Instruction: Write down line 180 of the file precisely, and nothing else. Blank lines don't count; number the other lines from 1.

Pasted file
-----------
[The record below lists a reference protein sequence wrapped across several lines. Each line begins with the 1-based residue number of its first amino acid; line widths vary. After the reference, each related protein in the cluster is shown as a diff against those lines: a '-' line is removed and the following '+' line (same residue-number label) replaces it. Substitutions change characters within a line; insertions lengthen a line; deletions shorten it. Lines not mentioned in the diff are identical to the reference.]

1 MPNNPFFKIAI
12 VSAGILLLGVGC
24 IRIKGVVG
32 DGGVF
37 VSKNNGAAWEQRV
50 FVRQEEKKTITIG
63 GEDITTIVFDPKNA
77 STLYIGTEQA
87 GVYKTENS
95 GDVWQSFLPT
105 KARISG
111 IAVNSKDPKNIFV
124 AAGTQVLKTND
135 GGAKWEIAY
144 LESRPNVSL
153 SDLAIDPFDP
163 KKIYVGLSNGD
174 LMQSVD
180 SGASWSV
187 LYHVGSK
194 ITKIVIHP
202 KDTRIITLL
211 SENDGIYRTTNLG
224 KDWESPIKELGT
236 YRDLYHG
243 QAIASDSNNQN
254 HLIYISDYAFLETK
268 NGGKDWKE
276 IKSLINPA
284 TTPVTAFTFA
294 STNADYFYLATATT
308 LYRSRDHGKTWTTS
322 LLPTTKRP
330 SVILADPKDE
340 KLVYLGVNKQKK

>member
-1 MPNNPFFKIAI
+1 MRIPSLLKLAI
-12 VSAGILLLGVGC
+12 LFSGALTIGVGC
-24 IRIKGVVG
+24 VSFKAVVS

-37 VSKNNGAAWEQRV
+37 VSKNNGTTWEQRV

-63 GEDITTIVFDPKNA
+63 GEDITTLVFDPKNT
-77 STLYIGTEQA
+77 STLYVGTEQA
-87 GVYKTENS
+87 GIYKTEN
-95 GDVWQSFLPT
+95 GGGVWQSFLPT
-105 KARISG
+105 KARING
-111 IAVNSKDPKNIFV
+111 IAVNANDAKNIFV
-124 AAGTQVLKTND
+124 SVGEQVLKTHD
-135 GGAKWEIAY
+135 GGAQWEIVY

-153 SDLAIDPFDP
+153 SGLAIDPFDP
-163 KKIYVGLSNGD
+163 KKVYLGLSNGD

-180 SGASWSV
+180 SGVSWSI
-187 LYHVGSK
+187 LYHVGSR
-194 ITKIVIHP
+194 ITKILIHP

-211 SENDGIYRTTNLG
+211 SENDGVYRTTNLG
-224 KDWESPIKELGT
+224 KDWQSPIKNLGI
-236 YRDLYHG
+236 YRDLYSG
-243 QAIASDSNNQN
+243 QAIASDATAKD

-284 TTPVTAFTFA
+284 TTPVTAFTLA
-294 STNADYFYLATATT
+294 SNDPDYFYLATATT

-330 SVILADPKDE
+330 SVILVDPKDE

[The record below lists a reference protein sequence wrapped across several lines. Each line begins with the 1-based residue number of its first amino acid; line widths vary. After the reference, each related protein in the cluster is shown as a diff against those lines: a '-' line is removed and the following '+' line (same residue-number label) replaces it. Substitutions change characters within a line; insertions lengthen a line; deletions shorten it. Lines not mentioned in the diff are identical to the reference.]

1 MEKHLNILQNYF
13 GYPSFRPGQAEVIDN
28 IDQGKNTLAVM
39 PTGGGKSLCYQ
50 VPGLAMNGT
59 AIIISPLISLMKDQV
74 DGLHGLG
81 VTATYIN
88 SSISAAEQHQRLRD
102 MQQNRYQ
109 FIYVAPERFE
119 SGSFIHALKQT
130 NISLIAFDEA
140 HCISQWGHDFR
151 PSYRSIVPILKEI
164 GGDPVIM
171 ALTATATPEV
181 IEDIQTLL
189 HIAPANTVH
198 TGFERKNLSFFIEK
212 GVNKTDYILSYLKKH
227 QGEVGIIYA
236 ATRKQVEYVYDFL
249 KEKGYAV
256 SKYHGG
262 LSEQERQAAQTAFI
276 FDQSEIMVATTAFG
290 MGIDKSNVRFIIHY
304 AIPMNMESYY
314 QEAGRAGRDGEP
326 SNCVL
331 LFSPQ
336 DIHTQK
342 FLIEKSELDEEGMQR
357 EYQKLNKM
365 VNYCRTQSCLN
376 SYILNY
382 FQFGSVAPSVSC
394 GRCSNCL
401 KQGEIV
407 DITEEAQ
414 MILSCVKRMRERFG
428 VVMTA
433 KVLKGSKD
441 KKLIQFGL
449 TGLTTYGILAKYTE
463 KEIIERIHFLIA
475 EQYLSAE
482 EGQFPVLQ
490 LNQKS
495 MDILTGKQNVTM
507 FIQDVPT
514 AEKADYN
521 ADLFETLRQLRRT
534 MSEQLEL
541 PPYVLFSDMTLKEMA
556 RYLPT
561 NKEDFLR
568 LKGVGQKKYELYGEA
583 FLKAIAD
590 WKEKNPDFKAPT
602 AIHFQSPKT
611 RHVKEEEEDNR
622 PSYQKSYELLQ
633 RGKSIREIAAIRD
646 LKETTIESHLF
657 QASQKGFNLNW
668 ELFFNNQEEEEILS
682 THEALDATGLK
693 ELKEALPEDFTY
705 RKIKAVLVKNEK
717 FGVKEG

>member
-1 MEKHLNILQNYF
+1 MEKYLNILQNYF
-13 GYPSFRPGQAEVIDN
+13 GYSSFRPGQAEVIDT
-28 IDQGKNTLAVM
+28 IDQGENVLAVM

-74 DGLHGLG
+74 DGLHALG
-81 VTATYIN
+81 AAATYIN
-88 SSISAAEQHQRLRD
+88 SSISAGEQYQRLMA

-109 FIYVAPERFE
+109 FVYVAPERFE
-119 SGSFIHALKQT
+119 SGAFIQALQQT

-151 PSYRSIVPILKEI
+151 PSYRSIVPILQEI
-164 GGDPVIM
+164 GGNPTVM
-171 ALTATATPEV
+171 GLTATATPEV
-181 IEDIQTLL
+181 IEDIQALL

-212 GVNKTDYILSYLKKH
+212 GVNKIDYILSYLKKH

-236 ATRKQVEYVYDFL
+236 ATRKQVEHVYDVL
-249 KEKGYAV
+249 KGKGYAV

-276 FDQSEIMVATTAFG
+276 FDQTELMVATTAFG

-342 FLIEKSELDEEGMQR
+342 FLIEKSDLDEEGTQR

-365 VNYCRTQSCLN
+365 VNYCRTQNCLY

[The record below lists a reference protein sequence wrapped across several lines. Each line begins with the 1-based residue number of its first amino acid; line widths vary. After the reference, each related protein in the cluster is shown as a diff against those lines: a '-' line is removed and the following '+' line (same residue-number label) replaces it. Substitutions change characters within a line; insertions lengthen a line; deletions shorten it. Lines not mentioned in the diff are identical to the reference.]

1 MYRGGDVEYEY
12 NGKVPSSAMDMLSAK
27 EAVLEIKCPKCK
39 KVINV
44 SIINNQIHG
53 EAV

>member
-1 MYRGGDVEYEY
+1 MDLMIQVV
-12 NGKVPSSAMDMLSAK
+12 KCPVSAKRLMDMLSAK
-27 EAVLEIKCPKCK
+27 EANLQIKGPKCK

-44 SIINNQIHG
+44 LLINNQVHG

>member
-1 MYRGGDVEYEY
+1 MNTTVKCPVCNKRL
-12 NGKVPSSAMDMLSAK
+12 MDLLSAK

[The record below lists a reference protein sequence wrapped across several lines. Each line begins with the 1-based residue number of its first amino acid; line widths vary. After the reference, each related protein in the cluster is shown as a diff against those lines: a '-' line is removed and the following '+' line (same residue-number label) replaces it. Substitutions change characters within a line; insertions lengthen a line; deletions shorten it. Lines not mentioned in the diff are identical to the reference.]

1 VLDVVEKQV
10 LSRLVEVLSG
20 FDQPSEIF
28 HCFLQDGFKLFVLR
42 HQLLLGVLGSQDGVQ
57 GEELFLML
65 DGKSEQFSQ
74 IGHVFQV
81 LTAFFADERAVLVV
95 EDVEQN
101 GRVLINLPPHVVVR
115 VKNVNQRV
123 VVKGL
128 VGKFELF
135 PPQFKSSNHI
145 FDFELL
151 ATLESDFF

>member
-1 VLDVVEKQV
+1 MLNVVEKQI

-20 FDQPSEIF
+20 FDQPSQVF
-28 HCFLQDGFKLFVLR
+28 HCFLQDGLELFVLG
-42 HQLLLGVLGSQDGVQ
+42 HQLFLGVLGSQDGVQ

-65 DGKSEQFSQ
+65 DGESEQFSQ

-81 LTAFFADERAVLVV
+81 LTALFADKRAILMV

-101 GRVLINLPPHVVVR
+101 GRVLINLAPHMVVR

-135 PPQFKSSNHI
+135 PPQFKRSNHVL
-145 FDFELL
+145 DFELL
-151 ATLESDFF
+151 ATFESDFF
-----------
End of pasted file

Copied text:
-171 ALTATATPEV